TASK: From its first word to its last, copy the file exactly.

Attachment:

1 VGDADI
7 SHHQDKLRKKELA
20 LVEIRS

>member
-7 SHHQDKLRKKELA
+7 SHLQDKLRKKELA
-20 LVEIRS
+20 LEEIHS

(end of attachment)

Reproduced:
1 VGDADI
7 SHHQDKLRKKELA
20 LVEIRS

>member
-7 SHHQDKLRKKELA
+7 SHLQDKLRKKELA
-20 LVEIRS
+20 LEEIHS